And about that time, as the first phase of the Extreme Makeover comes to a close, people will start to see the improvements coming to the original park start to take place as well as the announcement of an addition Disney hotel if attendance and spending continue to rise from current levels. But that's another story for another posts (just like the beginning of the second phase of expansion at DCA which won't start till probably 2014 or so).

The future is bright for Southern California over the coming decade and we Disney Fans/Geeks can look forward to the evolving plans finally turning what was said to be a resort into an actual one...

39 comments:

Anonymous said...

Great article. Can't wait.

Try all and era?

Trial and error?

Funny and clever, Honor!

acroyear70 said...

well, i'm still one that greatly likes the scenes of california murals that are at the current gate, and will miss them more than pretty much anything next time I visit. I did take advantage of being there in 2009 and taking plenty of pictures.

Animated Response said...

You have very low expectations for a Disney park, Acroyear70. Might I suggest Six Flaggs or Knotts Berry Farm instead?

Anonymous said...

I still hate the new entrance concept. Why make it look like WDW's studios park? DCA will be a unique park with it's own identity and rides, although it does share many rides with the Florida counterpart.

I'm a bit skeptical about the new watershow. Not sure how much of a game changer it is. DCA already has a great show called Aladdin and it did nothing to advance the park. The park will get better with the new rides and attractions, but a new watershow is just done at night for a small audience. Whatever happened to 9,000 people who can see it? It's down to 4,000 now, and only 2 shows per night, with most of Paradise Pier rides closed.

Justin said...

I heard on the radio this morning that you can watch the entire premiere of World of Color streamed live over the internet: http://www.ustream.tv/worldofcolor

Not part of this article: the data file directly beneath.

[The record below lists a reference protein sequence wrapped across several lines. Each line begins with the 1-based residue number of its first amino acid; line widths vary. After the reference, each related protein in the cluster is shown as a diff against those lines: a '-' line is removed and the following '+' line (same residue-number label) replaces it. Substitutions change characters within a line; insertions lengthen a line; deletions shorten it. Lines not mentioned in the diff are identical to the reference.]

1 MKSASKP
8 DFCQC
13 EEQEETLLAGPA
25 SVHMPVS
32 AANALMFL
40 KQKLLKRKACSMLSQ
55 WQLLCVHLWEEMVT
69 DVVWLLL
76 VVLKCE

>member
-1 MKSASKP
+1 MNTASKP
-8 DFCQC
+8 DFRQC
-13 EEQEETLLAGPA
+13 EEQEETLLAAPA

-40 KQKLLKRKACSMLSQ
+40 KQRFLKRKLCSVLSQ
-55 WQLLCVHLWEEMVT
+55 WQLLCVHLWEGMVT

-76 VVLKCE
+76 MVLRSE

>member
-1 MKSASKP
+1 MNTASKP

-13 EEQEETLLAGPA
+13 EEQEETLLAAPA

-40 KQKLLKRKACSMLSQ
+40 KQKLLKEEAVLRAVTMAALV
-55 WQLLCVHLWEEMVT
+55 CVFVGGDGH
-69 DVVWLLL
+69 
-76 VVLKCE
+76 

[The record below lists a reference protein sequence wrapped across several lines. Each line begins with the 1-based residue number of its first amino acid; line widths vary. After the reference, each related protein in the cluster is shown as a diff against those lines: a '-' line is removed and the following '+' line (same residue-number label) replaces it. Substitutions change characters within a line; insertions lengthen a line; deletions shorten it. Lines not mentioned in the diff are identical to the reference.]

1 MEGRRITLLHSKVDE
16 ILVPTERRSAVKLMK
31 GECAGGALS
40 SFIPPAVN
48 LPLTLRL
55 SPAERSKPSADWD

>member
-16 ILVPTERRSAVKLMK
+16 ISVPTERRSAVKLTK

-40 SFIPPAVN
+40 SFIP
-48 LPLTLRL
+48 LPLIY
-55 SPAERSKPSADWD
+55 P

Anonymous said...

The complaints of a lack of story line are without merit. Honestly, beyond the "Mickey battles the villains, good combats evil" angle, what story is there to Fantasmic! Not much.

jedited said...

I have a question concerning BIG changes at DL or DCA 2.0 when Bob Iger himself said, "I think, once we get through this period, we're probably going to drop down to what I'll call a more steady state," Iger said. "We don't really project — save for Disneyland Shanghai, should be we successful in completing that agreement and building the park — we don't really project anything as significant as this collection of investments on the [capital expenditure] front over the next decade."
That sure sounds like this is it for awhile.

jedited said...

I question your sources concerning DCA 2.0 and other BIG capital expeditures when Bob Iger himself said,
"I think, once we get through this period, we're probably going to drop down to what I'll call a more steady state," Iger said. "We don't really project — save for Disneyland Shanghai, should be we successful in completing that agreement and building the park — we don't really project anything as significant as this collection of investments on the [capital expenditure] front over the next decade."
That sure sounds like they are done for awhile to me.

Doopey said...

If you think in terms of the billion-dollar DCA makeover, the two new cruise ships (a HUGE expenditure), the new Hawaii resort, the WDW Fantasyland expansion, and the Hong Kong expansion, then what Iger is saying is pretty reasonable. That's ALOT of money getting spent right there. Dropping down to "a steady state" as Iger puts it, doesn't necessarily mean there won't be more investment in the parks, just not at the level listed above.

If Universal sees a significant uptick in attendance and WDW sees a corresponding decrease in attendance b/c of Harry Potter, then they will have to put more focus on Orlando, but I expect they will take a "wait and see" approach on that.

Kaleidoscope said...

It's too bad the paper animation was, er, cut. I was looking forward to those.

http://www.meganbrain.blogspot.com/

Anonymous said...

World of Color was just a mediocre hodgepodge of films, with nothing tying them together. The music was only as good as the films they came from and what sounded like new orchestrations were nothing special. There is far too much ambient mist in the air for the projections to be seen clearly at least from anywhere but center seats. It is a huge spectacle, and todays super size society may well eat it up (when they used all the flame throwers at once, the audience went nuts), but aside from the huge technological feat that World of Color is, there's absolutlely nothing special about it. I know it's not true, but it looks like it was designed by a comittee not a showman.